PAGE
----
Tuesday, July 26, 2011

National Security & Science: Hitler's Scientists & Operation Paperclip 3b

We continue in our discussion of Nazi Germany's technological advancements.

In our previous article we discussed some very interesting circumstantial evidence concerning Nazi Germany's nuclear technology, specifically as to whether they had detonated an atomic weapon during World War II before the explosion at Hiroshima.  We had discussed a supposed detonation in an island on the Baltic Sea in 1944.  This however, was not the only reported nuclear detonation.

Nazi Detonations Against Soviet Troops at the Russian Front
This detonation is not the only ones reported.  The Soviet government became aware of some new weapon that was being used by the Germans on the Russian front.  In a report declassified in 1978 is an intercept from the Japanese embassy in Stockholm to Tokyo titled, Reports on the Atom-Slitting Bomb.
It is a fact that in June of 1943 the German Army tried out an utterly new type of weapon against the Russians at a location 150 kilometers southeast of Kursk. Although it was the entire 19th Infantry Regiment of the Russians which was thus attacked, only a few bombs (each round up to 5 kilograms) sufficed to utterly wipe them out to the last man.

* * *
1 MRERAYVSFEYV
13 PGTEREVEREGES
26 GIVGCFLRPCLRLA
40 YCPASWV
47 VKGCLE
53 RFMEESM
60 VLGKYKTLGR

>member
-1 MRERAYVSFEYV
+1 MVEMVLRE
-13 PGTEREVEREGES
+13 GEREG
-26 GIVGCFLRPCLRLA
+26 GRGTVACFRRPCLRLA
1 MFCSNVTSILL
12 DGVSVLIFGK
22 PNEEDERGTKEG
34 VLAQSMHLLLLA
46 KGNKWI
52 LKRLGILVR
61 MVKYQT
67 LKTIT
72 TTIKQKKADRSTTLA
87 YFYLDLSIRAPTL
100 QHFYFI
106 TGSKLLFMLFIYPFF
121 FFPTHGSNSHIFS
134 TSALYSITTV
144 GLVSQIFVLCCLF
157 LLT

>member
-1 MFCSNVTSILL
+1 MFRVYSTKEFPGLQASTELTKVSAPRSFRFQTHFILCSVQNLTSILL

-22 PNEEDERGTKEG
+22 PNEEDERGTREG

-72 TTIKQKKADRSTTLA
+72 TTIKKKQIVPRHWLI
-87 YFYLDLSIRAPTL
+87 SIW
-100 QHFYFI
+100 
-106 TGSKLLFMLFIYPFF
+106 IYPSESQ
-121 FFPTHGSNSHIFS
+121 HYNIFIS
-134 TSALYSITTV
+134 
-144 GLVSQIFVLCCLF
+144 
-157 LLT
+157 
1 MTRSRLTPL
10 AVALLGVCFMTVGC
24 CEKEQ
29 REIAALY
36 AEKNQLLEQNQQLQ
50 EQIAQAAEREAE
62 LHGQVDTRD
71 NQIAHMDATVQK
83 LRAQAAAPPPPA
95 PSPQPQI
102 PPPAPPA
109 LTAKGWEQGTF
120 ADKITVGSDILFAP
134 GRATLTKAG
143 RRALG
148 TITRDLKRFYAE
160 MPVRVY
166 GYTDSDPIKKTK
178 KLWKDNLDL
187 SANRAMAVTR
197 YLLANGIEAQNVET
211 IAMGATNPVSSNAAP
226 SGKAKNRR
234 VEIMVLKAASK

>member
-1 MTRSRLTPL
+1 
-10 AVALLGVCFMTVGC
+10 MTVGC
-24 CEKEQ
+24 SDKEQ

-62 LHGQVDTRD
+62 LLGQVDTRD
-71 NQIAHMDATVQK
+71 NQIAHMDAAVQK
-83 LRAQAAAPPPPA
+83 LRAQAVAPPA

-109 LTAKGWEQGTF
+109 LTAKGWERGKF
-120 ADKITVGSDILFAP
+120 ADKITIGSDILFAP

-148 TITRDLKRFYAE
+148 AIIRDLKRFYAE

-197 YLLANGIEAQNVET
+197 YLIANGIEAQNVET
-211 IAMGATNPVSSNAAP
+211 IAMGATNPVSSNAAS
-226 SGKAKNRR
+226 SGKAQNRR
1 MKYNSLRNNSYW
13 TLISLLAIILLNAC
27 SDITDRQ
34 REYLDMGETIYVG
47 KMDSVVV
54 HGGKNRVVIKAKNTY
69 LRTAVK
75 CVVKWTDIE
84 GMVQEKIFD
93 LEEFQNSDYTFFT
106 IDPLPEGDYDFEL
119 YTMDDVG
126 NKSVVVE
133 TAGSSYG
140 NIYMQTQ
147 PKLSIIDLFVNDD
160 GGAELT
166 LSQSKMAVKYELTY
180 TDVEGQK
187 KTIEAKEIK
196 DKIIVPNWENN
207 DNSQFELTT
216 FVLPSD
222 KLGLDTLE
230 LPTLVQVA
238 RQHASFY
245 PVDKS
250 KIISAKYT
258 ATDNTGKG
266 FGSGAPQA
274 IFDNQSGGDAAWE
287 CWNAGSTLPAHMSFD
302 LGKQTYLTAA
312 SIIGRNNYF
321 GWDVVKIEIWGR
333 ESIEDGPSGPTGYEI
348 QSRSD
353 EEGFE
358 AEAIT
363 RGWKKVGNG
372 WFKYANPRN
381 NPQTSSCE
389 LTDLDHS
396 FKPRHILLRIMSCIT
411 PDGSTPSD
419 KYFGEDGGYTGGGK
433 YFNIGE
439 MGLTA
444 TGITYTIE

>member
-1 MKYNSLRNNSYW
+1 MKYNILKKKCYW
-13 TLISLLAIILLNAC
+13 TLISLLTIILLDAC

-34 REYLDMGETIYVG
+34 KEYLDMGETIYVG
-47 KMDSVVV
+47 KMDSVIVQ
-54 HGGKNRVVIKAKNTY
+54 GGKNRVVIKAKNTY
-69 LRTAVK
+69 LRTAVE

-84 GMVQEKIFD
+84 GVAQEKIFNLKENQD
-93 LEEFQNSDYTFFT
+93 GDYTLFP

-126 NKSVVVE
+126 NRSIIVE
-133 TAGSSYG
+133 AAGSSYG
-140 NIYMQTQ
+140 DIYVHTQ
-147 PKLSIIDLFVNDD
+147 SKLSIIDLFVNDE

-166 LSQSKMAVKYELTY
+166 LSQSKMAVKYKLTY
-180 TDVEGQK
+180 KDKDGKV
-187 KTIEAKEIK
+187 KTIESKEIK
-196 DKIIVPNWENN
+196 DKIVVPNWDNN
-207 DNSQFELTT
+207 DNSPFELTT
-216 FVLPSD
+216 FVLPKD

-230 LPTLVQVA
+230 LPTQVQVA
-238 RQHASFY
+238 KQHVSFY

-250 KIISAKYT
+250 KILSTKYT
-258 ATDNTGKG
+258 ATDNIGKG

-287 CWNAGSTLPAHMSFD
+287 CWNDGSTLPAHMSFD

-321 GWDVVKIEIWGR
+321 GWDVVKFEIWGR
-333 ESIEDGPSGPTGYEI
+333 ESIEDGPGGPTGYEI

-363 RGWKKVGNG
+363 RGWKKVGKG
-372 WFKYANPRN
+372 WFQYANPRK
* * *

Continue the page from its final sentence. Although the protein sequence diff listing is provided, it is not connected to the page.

The report continues to mention an eyewitness account from a Hungarian Lieutenant-Colonel allied with the German army who states (some parts are hard to read):
All the men and the horses (?within the area off?) the explosion of the shells were charred black and even their ammunition had all been detonated. " Moreover, it is a fact that the same type of war material was tried out in the Crimea, too. At that time the Russians claimed that this was poison-gas, and protested that if Germany were ever again to use it, Russia, too, would use poison-gas.
The traditional history denies, however, that the uranium on board the U-234 was enriched and therefore easily usable in an atomic bomb. The accepted theory asserts there is no evidence that the uranium stocks of U-234 were transferred into the Manhattan Project...And the traditional history asserts that the bomb components on board (U-234 arrived too late to be included in the atomic bombs that were dropped on Japan. The documentation indicates quite differently on all accounts.